If you follow restaurants in New York at all, you've seen or heard Maimon Kirschenbaum's name. It's synonymous with — some would say infamous for — a steady stream of wage-violation lawsuits brought against star chefs such as Mario Batali, Daniel Boulud, and Keith McNally (he's won settlements from all three), and he's targeted restaurants like Nobu, Philippe, and Le Bernardin. Depending on your point of view, he's either a modern-day Robin Hood, fighting for workers' rights in a business full of corruption, or an ambulance-chasing bully determined to put the city's restaurants out of business.
Sitting in his office in the Woolworth Building near City Hall, Maimon Kirschenbaum doesn't look like the man whose lawsuits Joe Bastianich once accused of "shaking the very foundation of Manhattan's restaurant industry." Dressed in a Gap hoodie, jeans, and Nikes, the 34-year-old looks more like a kid just out of yeshiva. He even has a signed David Tyree photo on his wall.
But by his own count he's filed somewhere between 100 and 200 suits on behalf of restaurant employees (he filed one against SD26 in mid-March). He's been called things like the "scourge of restaurateurs" or, less dramatically, a thorn in the industry's side — one that's cost New York restaurateurs north of $40 million in legal settlements.
Kirschenbaum actually grew up in the restaurant industry. His mother, a caterer and chef, was the namesake of Levana's, a pioneering upscale kosher restaurant run by Kirschenbaum's uncles. He also grew up attending the same Upper West Side synagogue as Charles Joseph, who would later become his partner at the law firm Joseph, Herzfeld, Hester & Kirschenbaum. Kirschenbuam worked at Joseph's law firm before, during, and after graduating from Fordham law school in 2005. The following year, he recalls, a plaintiff suing Smith & Wollensky for wage violations got in touch after hearing about him from a mutual acquaintance.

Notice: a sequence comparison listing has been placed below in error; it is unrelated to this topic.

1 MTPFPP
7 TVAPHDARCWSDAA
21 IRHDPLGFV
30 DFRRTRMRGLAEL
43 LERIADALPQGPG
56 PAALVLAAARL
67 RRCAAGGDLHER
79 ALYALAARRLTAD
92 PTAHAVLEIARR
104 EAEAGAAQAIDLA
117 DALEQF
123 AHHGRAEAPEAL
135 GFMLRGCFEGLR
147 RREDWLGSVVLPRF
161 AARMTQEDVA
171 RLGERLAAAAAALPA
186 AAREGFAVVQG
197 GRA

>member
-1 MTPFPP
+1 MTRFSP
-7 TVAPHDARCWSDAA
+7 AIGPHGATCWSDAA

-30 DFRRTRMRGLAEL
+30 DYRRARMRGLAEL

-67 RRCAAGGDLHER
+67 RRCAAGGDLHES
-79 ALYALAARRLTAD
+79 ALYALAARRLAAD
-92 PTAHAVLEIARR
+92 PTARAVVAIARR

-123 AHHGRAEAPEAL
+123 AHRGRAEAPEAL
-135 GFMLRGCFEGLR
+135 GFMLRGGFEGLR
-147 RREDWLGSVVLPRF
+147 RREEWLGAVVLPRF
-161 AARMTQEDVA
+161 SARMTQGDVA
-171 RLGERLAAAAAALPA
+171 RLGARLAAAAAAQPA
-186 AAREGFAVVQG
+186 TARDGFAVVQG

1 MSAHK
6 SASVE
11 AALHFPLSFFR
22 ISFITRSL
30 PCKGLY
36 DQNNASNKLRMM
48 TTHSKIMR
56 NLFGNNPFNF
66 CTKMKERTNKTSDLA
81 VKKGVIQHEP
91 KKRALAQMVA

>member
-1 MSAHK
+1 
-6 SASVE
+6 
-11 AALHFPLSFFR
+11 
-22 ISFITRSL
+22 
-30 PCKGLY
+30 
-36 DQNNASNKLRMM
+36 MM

Kirschenbaum says, "I didn't even know there were these kind of cases." After news of the Smith & Wollensky suit reached the press, Kirschenbaum was contacted by Shameless Restaurants, a now-defunct website that catered to disgruntled service-industry professionals, and asked if he'd post his contact information publicly. Kirschenbaum agreed and got a few more cases that way. "We had a pretty open policy, which was if you have a case against a restaurant, no matter how big or how small, we're going to take it. It gives you an edge." Similar wage-violation lawsuits against Heartland Brewery, B.B. King Blues Club & Grill, Nobu, and Jean Georges followed; the latter two, Kirschenbaum recalls, "got insane press."
The timing coincided perfectly with the rise of the celebrity chef: Between 2006 and 2008, there was a large surge in restaurant lawsuits, a phenomenon Kirschenbaum partially attributes to the increased visibility of chefs on reality cooking shows. Every editor knows legal woes of the rich and famous make good copy, and now chefs could be targets, too. "I was a young kid, and I dress like a schlump, and I didn't have, like, a fancy office or I didn't look the part or whatever," Kirschenbaum says. "But we started suing people, and it made a big splash, like, 'Oh, I'm suing famous celebrity chef A.'"
Here's how the suits work. The complaints address any of three types of violations: restaurant owners who require staff to share tips with managers or back-of-the-house staff, fail to pay employees for all hours worked (altering time cards to avoid overtime pay, for example), or charge mandatory tips at private events without properly distributing them to the staff.